Alive & Well AIDS Alternatives
Alive & Well AIDS Alternatives (formerly HEAL, Health Education AIDS Liaison) is a 501(c) non-profit organization of AIDS denialists (people who deny that HIV is the cause of AIDS). The organization's stated mission is to "present information that raises questions about the accuracy of HIV tests, the safety and effectiveness of AIDS drug treatments, and the validity of most common assumptions about HIV and AIDS." The organization's founder, the late Christine Maggiore, estimated shortly before her AIDS-related death in 2008 that the organization had assisted about 50 HIV-positive mothers in developing legal strategies to avoid having their children tested or treated for HIV.
Alive & Well AIDS Alternatives was founded in 1995 by the late Christine Maggiore, who had tested HIV-positive in 1992. Although Maggiore was initially active in the AIDS community, providing AIDS and HIV education through AIDS Project Los Angeles, she later came to question her diagnosis. Ultimately, she came to believe that HIV was not the cause of AIDS, and formed Alive & Well to expound her views.
Maggiore became a controversial figure following the death of her 3-year-old daughter, Eliza Jane Scovill. Eliza Jane was never tested for HIV and died on May 16, 2005 of Pneumocystis pneumonia in the setting of advanced AIDS. Maggiore did not believe that Eliza Jane had AIDS, and attributed her death to an allergic reaction to amoxicillin. Mohammed Al-Bayati, a board member of Alive & Well and a veterinary toxicologist, issued his own report arguing that a drug reaction, not AIDS, was responsible for Eliza Jane's death. Eliza Jane's death was the subject of reports by ABC Primetime Live and the Los Angeles Times; several independent medical experts contacted by these programs agreed unequivocally that Eliza Jane had died of complications of AIDS.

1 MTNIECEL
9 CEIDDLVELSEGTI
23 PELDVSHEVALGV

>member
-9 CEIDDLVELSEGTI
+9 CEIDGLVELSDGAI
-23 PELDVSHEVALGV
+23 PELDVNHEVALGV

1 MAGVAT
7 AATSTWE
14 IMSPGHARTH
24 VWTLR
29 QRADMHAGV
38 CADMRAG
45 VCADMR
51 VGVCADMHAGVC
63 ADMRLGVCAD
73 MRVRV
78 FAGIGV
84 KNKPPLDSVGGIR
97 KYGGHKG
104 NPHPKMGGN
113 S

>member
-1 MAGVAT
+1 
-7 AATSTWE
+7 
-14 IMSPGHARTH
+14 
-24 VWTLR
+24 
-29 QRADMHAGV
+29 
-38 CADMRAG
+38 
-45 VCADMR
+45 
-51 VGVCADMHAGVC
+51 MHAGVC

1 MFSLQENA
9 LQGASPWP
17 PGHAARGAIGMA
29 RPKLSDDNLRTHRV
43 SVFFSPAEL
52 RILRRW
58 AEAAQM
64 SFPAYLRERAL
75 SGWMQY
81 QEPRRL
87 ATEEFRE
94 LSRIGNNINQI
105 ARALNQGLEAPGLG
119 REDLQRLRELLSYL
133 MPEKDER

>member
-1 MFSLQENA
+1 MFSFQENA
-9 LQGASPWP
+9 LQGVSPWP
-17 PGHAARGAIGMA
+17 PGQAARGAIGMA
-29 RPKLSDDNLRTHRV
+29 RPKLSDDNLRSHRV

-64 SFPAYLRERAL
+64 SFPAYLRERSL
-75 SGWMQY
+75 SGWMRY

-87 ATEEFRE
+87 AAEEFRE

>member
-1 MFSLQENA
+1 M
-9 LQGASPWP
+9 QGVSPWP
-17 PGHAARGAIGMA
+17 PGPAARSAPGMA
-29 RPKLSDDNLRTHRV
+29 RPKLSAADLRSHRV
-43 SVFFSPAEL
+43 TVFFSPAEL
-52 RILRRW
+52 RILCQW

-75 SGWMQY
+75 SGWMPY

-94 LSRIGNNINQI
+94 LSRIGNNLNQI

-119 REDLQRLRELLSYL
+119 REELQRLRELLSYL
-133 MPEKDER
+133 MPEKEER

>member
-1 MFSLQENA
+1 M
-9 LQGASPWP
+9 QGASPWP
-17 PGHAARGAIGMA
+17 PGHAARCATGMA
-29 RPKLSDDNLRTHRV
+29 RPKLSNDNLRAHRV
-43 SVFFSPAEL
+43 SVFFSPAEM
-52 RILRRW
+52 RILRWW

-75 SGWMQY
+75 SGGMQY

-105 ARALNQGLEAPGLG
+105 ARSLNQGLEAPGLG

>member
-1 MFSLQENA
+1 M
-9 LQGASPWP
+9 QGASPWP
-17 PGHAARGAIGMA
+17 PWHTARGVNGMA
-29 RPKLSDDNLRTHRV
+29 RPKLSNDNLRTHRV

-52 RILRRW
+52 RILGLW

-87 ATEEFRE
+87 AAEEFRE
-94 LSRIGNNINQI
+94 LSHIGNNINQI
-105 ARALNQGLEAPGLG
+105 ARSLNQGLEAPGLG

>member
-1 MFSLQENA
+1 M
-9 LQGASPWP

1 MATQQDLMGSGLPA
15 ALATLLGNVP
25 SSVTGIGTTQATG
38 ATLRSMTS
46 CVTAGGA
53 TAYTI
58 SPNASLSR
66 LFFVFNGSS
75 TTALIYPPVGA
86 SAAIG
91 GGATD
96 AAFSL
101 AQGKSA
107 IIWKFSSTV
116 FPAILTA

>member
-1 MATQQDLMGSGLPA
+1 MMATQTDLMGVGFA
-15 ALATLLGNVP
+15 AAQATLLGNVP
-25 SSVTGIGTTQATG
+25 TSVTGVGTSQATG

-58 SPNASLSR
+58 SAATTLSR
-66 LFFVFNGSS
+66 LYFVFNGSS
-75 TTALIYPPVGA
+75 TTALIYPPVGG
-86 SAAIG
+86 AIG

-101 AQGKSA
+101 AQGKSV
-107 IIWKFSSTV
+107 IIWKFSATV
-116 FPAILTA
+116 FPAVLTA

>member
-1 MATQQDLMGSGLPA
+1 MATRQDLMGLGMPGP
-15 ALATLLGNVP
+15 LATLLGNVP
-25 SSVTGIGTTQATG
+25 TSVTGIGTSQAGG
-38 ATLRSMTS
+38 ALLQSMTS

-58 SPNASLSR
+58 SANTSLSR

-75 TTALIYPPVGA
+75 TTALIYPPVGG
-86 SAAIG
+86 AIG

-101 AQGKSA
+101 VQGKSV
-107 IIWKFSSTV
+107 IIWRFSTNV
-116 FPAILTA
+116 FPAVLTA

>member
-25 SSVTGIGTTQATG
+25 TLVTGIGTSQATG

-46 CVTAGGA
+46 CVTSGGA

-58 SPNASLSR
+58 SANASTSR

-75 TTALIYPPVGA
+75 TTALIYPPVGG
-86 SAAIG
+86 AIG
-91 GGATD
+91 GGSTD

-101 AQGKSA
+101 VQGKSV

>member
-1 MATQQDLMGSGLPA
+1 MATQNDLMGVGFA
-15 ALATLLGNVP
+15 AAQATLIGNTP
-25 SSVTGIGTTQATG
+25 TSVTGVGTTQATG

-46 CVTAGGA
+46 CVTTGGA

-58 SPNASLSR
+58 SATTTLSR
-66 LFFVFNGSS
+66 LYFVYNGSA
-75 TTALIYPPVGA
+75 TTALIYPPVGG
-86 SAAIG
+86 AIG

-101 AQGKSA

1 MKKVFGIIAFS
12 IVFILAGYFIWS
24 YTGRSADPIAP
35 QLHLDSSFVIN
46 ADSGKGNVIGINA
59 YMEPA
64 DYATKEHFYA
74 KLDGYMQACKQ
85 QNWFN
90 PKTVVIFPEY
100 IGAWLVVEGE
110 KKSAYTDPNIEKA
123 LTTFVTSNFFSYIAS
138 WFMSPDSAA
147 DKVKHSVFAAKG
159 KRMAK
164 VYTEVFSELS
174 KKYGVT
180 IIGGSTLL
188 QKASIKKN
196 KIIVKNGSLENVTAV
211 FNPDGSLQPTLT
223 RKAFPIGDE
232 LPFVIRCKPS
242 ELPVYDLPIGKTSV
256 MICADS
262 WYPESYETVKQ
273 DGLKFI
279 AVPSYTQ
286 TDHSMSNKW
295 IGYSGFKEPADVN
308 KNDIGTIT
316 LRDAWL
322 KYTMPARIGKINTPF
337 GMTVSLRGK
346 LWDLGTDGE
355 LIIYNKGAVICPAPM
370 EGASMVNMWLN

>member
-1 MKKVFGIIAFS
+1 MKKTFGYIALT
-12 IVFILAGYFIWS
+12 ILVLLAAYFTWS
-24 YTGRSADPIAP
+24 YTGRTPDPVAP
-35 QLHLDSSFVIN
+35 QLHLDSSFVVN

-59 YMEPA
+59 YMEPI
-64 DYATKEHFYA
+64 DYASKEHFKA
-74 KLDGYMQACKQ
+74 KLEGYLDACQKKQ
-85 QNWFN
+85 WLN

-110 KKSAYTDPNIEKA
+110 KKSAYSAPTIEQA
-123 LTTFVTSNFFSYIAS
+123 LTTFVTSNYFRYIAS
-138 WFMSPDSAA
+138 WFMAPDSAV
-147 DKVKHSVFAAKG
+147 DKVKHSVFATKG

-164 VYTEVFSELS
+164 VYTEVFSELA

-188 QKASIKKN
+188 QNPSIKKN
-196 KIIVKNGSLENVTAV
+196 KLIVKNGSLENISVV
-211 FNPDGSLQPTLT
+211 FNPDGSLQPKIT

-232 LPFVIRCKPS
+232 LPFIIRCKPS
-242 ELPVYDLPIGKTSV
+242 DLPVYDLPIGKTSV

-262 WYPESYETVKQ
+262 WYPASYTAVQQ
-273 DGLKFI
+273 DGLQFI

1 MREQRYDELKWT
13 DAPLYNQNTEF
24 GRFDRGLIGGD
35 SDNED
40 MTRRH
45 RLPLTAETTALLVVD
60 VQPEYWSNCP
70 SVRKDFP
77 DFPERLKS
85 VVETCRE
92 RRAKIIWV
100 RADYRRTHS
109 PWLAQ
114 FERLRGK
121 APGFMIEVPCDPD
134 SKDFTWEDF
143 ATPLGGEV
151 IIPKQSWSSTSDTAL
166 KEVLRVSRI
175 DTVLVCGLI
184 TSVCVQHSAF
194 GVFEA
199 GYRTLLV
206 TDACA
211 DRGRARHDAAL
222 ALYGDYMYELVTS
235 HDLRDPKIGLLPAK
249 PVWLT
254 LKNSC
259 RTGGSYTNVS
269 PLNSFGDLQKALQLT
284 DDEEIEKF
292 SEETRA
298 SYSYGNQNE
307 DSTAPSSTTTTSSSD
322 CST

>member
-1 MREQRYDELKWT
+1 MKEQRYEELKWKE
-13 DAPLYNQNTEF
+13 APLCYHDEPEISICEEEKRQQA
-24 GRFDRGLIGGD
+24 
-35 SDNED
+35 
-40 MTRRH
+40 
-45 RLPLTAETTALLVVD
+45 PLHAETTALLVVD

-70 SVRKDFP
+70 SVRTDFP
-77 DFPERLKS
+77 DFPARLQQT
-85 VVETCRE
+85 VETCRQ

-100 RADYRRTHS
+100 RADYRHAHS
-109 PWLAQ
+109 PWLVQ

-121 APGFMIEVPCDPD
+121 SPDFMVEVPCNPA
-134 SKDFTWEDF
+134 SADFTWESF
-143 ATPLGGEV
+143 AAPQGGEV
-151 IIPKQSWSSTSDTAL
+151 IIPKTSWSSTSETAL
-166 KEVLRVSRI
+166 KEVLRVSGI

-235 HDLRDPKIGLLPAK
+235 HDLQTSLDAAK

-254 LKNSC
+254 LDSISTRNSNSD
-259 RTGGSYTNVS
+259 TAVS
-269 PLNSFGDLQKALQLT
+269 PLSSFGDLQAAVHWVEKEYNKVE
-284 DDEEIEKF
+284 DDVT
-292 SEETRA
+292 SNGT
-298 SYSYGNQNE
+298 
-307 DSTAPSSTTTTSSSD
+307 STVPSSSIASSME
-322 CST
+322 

On December 29, 2008, Maggiore died at the age of 52. She was under a doctor's care and was being treated for pneumonia. A doctor familiar with the family suggests that anti-HIV drugs could have prevented her death, but Maggiore's fellow AIDS denialists state that her pneumonia was not related to AIDS and that she died as a result of an alternative medicine treatment.
The advisory board of Alive & Well AIDS Alternatives includes many prominent AIDS denialists, such as Harvey Bialy, Peter Duesberg, Eleni Papadopulos-Eleopulos, Gavin de Becker, Peggy O'Mara of Mothering (magazine), and David Rasnick.
The organization's membership has been subject to attrition as members die from HIV/AIDS, or notice the heightened rate at which fellow members do so.
Although there is extensive scientific evidence to the contrary, Alive & Well AIDS Alternatives promotes the viewpoint that HIV is not the cause of AIDS. The organization also espouses the viewpoints that:
- HIV tests are inaccurate.
- AIDS is not a major problem in Africa.
- Pregnant women should not take antiretroviral medication to prevent HIV transmission to their children.
- The syndrome of AIDS in fact results from malnutrition, mental stress, AZT, recreational drug use among gay men, or other causes.